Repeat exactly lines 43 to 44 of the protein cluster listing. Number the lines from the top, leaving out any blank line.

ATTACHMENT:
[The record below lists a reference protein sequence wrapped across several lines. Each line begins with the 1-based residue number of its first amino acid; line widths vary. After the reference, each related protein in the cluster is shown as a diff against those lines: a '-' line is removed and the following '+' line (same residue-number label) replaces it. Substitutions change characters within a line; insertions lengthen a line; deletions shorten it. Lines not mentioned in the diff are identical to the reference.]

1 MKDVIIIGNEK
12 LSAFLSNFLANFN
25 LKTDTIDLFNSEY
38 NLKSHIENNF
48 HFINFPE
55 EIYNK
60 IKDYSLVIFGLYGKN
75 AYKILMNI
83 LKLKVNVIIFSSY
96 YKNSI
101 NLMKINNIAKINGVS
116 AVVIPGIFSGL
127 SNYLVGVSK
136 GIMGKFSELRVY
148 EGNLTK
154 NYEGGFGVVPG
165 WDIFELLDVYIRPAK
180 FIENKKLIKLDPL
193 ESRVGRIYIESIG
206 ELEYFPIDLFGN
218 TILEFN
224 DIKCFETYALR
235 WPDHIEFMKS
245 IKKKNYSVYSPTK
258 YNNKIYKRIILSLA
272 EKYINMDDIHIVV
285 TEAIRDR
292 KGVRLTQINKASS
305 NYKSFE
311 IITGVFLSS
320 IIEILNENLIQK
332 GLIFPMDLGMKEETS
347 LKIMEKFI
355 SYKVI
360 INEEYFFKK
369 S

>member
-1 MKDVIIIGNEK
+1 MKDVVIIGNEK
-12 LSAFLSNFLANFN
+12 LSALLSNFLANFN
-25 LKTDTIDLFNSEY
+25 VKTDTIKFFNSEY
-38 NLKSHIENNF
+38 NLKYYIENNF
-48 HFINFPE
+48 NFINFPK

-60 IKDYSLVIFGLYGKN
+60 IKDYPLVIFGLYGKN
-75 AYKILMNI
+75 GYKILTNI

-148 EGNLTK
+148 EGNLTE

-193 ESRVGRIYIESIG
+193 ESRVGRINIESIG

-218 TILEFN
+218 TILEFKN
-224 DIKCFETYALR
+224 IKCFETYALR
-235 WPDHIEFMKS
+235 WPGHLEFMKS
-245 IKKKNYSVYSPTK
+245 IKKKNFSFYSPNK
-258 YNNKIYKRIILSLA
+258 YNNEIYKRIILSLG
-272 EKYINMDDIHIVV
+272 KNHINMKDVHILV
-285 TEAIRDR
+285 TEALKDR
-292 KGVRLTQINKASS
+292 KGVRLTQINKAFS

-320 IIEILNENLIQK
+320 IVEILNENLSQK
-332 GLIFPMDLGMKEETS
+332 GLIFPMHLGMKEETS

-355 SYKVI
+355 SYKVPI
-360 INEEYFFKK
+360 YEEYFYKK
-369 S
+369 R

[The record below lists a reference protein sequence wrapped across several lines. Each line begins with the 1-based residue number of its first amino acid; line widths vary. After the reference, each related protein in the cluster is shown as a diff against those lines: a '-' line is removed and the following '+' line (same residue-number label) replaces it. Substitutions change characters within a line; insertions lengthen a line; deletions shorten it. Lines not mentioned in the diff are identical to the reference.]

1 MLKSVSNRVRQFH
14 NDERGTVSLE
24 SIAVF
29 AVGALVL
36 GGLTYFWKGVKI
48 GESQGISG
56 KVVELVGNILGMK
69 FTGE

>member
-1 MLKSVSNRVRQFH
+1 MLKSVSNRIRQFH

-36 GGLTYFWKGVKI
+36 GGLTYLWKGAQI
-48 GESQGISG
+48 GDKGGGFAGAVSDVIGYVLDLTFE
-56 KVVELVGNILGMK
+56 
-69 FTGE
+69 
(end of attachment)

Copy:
-25 LKTDTIDLFNSEY
+25 VKTDTIKFFNSEY